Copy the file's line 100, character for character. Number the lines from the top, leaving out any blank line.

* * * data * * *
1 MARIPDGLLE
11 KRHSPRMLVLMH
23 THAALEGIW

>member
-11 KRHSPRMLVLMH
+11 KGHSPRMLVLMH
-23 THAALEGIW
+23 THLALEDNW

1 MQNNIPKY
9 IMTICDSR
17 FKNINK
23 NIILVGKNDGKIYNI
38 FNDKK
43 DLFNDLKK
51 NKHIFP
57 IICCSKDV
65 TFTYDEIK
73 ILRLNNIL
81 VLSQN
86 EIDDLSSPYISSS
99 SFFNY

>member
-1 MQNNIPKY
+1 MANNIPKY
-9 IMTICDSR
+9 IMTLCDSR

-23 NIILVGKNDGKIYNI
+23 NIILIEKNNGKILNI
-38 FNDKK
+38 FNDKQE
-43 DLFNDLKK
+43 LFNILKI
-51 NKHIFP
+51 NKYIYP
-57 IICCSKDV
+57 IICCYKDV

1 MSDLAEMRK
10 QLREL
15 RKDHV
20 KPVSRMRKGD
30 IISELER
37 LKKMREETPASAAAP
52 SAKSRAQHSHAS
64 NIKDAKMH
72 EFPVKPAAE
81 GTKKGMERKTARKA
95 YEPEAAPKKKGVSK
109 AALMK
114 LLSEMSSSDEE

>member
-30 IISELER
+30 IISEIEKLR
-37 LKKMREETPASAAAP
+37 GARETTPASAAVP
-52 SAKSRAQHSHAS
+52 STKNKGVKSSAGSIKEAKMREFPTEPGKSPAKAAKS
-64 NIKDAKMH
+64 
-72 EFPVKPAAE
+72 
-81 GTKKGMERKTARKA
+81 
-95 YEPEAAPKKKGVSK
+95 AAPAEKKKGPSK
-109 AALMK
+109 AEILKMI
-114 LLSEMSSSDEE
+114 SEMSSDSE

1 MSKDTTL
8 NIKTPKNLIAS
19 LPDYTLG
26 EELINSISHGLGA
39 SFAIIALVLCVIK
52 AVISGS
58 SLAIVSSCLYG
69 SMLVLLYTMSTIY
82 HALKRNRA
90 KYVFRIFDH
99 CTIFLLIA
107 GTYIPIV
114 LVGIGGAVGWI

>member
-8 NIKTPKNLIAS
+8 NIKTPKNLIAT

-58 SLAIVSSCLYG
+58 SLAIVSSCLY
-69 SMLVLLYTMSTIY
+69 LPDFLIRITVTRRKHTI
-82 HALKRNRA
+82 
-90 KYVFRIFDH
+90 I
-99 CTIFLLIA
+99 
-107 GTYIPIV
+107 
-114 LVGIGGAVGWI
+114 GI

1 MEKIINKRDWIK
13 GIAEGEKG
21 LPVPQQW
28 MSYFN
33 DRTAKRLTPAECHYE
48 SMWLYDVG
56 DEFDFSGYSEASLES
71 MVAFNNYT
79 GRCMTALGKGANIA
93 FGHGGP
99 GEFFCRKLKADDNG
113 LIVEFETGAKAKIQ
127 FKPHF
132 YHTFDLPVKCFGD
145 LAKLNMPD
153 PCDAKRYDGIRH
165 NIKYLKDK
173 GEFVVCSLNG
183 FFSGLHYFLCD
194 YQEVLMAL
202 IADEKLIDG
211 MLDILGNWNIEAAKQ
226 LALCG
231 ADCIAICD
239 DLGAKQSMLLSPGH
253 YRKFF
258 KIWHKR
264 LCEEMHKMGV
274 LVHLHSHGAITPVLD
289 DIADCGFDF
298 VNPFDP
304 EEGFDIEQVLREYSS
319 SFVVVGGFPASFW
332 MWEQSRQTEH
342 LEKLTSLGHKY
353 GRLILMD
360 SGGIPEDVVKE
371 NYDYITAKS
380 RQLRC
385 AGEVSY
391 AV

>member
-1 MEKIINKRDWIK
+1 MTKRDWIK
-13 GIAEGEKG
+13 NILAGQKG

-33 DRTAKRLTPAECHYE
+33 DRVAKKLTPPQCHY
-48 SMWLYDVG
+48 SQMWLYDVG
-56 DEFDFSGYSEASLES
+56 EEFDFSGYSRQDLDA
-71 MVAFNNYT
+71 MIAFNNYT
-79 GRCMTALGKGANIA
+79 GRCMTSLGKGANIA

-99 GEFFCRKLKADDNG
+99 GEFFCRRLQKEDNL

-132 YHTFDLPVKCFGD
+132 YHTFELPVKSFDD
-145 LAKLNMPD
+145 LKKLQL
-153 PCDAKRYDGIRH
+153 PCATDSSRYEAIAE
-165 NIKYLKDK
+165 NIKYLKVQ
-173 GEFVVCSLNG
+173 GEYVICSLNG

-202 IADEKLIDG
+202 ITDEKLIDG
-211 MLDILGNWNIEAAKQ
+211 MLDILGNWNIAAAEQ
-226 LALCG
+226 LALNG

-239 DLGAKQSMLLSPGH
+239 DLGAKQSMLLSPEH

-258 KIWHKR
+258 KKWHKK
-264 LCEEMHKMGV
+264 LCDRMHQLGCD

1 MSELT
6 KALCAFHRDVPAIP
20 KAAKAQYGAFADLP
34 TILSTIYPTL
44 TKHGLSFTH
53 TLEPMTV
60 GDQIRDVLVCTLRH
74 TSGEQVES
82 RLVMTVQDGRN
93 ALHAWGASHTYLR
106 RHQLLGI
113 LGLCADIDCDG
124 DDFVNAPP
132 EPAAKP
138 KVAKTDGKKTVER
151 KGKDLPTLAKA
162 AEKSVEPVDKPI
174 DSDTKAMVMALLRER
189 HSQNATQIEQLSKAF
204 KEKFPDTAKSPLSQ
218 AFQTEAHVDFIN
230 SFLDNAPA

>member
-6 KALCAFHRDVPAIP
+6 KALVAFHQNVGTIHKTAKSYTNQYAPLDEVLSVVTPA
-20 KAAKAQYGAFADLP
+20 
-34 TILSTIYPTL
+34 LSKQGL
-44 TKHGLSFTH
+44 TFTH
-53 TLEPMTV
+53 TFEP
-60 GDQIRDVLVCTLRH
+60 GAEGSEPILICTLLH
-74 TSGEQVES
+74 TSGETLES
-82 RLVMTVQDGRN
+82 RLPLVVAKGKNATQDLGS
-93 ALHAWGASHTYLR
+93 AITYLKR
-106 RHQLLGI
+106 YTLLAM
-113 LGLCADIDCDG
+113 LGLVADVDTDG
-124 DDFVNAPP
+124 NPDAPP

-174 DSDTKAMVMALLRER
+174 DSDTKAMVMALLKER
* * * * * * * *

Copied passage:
13 GIAEGEKG